One of the terminal chokepoints where Delta made an investment is through a stake it owns in biometric screening company Clear. Jacobson pointed to the Clear investment as part of its efforts to streamline the passenger experience through investments in technology. "We've made big bets in technology in the past few years thinking we can turn it around into revenue generation," the Delta CFO said at the CNBC event. Jacobson said technology like Clear should ultimately improve the experience beyond the security checkpoint.

"I think ultimately the technology around identification, whether facial recognition or fingerprints, is coming to all transactions," Jacobson said.

"Delta has recognized that security is a horrible headache for people," Mayerowitz said. "Clear is at many more airports than before because of the Delta investment, and they've done saturation at their key hubs."

Mayerowitz, who is a Clear member, added, "In two to three minutes at LGA or JFK, I can make it from the curb to the other side of security. Clear gets me to the front of the precheck line, and I just put my bag in and walk through and I'm done."

The timing is right for airlines

A focus on future revenue is one of the reasons why Delta is making the investments now, before a recession hits and operating conditions weaken.

Yael Taqqu, a senior partner at management consultant McKinsey, who spoke on a panel with Jacobson at CNBC's @Work Human Capital + Finance conference, said investments like the ones Delta is making now are designed to be "revenue enhancements" out ahead of the next downturn. "In a downturn, the wedge between digital haves and have nots, which is already wide, will get wider," said Taqqu.

Taylor said the timing is right from an airline industry perspective too. "You have to have three things happen to really expand airports. The economy has to be good, the airline has to be making money, and policies have to be right. These days, we have all three of them working in the airlines favor. ... When they are not making money, those things get put on hold. They would like to have everything set up for the passenger to be happy before getting on the craft."

Airlines also are running out of ways to improve and "disaggregate" — price-tier — the in-cabin experience.

"Right now airlines have healthy profits and are reinvesting," Mayerowitz said. "Delta likes to brag that they have the most inflight seatback TVs of any airline, and they've built a business around what they say is a superior product in the sky, and it commands a revenue premium, people willing to spend $10-$15 extra. But at the end of the day, there is only so much you can do to increase costs in the sky." He added of Delta's focus on the terminal, "They are right, especially as airlines cram more seats into planes and come up with hideous slim-line bathrooms just so they can get an extra row of seats in."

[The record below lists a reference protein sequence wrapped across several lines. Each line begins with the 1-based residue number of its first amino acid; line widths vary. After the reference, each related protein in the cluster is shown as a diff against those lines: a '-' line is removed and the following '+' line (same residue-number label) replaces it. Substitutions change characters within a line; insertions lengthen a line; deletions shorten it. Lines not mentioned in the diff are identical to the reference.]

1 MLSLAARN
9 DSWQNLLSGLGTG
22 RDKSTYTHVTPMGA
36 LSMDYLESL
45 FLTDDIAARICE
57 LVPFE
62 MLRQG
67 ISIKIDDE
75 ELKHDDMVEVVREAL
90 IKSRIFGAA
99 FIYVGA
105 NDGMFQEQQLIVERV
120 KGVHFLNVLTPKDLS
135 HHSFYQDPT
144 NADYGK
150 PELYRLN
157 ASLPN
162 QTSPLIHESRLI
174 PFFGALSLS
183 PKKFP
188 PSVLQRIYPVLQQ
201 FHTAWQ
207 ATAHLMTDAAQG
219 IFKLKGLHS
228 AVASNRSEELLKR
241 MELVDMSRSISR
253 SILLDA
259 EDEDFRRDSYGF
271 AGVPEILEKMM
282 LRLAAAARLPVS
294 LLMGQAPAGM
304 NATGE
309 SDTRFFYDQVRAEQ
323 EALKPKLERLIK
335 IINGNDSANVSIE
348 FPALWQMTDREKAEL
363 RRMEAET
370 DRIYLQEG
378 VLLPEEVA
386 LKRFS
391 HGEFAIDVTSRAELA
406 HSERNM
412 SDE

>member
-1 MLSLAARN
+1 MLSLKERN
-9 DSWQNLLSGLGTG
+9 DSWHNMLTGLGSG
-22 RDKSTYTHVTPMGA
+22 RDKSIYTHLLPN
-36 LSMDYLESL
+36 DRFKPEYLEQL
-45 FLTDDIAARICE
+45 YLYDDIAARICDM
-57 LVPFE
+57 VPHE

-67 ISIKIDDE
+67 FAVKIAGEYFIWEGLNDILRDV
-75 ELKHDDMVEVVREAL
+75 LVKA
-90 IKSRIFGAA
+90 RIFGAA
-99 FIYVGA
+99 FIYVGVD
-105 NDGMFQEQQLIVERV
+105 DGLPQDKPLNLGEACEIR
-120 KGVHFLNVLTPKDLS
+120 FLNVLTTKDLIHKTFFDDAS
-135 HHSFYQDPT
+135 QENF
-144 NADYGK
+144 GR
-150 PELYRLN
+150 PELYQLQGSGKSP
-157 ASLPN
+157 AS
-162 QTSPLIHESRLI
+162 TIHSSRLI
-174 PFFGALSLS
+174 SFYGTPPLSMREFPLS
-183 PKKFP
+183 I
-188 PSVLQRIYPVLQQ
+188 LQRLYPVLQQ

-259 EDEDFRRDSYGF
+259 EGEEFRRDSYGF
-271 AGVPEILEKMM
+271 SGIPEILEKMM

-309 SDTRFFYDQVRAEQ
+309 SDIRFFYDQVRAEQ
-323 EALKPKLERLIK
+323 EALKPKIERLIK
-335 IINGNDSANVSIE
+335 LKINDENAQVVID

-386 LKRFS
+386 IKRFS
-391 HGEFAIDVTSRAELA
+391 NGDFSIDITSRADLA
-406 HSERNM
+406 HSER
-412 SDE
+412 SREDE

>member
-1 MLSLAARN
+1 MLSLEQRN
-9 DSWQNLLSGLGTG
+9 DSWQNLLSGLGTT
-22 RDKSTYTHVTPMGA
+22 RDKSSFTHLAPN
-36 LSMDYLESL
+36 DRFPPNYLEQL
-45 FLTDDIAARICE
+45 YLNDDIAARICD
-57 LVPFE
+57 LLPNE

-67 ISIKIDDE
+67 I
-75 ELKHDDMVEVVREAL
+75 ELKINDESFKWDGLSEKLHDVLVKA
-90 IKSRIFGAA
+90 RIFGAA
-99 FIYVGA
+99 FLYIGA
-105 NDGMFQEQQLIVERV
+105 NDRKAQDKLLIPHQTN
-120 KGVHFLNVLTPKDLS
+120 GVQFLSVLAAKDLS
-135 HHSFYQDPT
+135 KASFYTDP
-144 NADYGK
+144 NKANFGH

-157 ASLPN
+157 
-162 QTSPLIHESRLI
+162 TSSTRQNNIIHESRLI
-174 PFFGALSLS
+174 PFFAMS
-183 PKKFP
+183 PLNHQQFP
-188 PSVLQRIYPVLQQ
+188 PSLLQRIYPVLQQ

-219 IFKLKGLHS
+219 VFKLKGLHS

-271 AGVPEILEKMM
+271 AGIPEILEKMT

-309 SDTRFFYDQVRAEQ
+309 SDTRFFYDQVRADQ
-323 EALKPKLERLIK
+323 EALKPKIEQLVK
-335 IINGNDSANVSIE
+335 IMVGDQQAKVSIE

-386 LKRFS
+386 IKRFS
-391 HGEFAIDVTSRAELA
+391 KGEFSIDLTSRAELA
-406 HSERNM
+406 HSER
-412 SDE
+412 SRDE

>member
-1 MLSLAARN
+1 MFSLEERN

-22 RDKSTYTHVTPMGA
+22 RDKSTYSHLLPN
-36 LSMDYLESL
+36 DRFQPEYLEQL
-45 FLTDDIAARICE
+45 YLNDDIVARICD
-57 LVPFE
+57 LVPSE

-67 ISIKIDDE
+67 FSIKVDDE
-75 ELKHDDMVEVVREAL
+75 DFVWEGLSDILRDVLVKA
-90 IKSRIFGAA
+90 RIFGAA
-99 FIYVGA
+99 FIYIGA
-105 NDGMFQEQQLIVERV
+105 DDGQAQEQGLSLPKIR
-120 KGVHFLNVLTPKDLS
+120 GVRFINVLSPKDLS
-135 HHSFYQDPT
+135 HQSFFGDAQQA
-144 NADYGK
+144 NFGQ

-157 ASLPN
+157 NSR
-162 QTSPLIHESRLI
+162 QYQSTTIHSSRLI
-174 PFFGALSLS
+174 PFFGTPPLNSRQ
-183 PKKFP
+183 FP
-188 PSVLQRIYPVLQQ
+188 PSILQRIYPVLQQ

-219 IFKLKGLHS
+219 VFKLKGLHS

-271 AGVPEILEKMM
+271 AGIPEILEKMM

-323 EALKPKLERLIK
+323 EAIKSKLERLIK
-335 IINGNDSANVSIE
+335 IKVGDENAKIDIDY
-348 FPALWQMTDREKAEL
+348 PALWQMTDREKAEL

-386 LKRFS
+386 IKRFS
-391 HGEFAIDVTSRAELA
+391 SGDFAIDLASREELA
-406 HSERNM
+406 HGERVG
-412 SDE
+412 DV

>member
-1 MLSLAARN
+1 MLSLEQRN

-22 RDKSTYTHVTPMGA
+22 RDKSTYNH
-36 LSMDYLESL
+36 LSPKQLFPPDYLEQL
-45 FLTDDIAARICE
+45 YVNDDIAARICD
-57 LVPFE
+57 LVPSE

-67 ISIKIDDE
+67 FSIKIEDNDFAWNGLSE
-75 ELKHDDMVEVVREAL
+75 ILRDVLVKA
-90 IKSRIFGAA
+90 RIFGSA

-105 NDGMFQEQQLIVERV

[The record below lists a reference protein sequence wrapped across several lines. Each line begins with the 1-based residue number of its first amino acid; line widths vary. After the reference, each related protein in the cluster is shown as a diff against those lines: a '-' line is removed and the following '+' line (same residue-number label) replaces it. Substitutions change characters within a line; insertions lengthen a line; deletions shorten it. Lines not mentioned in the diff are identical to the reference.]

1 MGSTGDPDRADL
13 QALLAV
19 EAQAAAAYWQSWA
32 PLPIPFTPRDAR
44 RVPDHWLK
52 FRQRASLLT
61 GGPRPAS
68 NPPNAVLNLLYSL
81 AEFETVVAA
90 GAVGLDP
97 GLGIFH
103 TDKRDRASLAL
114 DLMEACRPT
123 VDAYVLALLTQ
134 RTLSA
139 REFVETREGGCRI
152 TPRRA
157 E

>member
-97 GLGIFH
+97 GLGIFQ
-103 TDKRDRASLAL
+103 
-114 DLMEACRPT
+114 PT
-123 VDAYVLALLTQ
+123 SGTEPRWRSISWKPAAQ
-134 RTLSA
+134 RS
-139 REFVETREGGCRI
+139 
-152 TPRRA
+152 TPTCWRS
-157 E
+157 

Delta is among the airlines that have cut down bathroom size in some cabins to add an extra back row.

Airports are just pretty bus terminals. There is only so much you can do.
Scott Mayerowitz
The Points Guy executive editorial director

Some of the on-the-ground improvements won't be available to all passengers — in fact, they are designed to find ways within the terminal to extract greater revenue and reward elite levels of passengers.

"Space dedicated to lounges will continue to grow," Taylor said. "They are looking for more space in which to hand out perks and do the same thing as they are doing in the cabin ... and trying to monetize some of it."

Mayerowitz, who holds 19 credit cards offering access to many different terminal lounges, said that frequent flyers need better club options because classic lounges at big city terminals can often be "packed."

Lounge investment is not limited to the airlines. American Express has its own series of luxury lounges for elite car holders, the Centurion Lounge. "Centurion has really upped the game in design and food offering," Mayerowitz said.

Airlines including American Airlines and United (Polaris Lounge) have added multiple-tiers of lounges in addition to the classic options (e.g. AA's Admirals Club).

"The lounge is crowded for most of these airlines and they are trying to differentiate it. ... If you're paying $10,000 for a one-way flight, you better be getting something better than a $450 traveler on the same trip. That's why they have separate entrances for check in," Mayerowitz said. He added that international travel already features some of these perks, but a passenger flying domestic will has not historically seen this level of service except to limited cross-country routes.

Luxury perks also have extended to travel between terminals. United offers Mercedes Benz cars for elite passengers that need to transfer between terminals for ground connections, a perk that Mayerowitz says can make quite an impression. "Elite members are whisked in these luxury cars around big planes to their next flights."

Delta offers Porsches; American Airlines uses Cadillacs.

All the airlines will spend "multi billions of dollars," in all, Taylor said.

Better food offerings and private dining on demand for top-tier travelers is coming. "Why have cheese cubes and crackers at the lounge when you can pay for fresh made?" Mayerowitz said. His credit card collections makes sure he always has options and he is seeing more of the benefits as lounges improve.

"I was just in Las Vegas and went to a lounge, got in thanks to my Chase Sapphire Reserve card, and it was great. Nice views and good snacks and a perfect place to unwind before heading out on the next part of my journey."

But there are limits to how far the airport improvement era can take the passenger.

Mayerowitz is not getting his hopes up too much. "Airports are just pretty bus terminals. There is only so much you can do."